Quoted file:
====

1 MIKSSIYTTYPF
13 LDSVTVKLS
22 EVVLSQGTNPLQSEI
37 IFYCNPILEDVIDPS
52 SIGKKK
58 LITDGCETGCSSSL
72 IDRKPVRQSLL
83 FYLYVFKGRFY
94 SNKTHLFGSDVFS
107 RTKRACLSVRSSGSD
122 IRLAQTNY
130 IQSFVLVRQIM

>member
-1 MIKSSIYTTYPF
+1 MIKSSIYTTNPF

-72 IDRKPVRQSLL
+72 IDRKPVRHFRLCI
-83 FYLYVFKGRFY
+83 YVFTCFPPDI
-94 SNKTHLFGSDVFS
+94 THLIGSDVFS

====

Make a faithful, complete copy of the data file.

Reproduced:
1 MIKSSIYTTYPF
13 LDSVTVKLS
22 EVVLSQGTNPLQSEI
37 IFYCNPILEDVIDPS
52 SIGKKK
58 LITDGCETGCSSSL
72 IDRKPVRQSLL
83 FYLYVFKGRFY
94 SNKTHLFGSDVFS
107 RTKRACLSVRSSGSD
122 IRLAQTNY
130 IQSFVLVRQIM

>member
-1 MIKSSIYTTYPF
+1 MIKSSIYTTNPF

-72 IDRKPVRQSLL
+72 IDRKPVRHFRLCI
-83 FYLYVFKGRFY
+83 YVFTCFPPDI
-94 SNKTHLFGSDVFS
+94 THLIGSDVFS